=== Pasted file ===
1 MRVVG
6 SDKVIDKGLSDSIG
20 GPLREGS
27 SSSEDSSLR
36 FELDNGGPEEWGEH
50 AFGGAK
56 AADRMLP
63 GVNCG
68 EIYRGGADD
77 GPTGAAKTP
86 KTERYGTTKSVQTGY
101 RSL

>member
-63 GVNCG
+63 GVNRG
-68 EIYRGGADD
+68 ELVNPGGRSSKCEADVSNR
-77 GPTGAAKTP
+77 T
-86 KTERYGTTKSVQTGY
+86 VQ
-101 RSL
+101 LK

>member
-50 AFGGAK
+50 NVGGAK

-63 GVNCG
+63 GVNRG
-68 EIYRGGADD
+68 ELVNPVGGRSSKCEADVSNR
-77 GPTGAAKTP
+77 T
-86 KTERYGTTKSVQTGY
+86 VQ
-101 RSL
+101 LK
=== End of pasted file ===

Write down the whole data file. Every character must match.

1 MRVVG
6 SDKVIDKGLSDSIG
20 GPLREGS
27 SSSEDSSLR
36 FELDNGGPEEWGEH
50 AFGGAK
56 AADRMLP
63 GVNCG
68 EIYRGGADD
77 GPTGAAKTP
86 KTERYGTTKSVQTGY
101 RSL

>member
-63 GVNCG
+63 GVNRG
-68 EIYRGGADD
+68 ELVNPGGRSSKCEADVSNR
-77 GPTGAAKTP
+77 T
-86 KTERYGTTKSVQTGY
+86 VQ
-101 RSL
+101 LK

>member
-50 AFGGAK
+50 NVGGAK

-63 GVNCG
+63 GVNRG
-68 EIYRGGADD
+68 ELVNPVGGRSSKCEADVSNR
-77 GPTGAAKTP
+77 T
-86 KTERYGTTKSVQTGY
+86 VQ
-101 RSL
+101 LK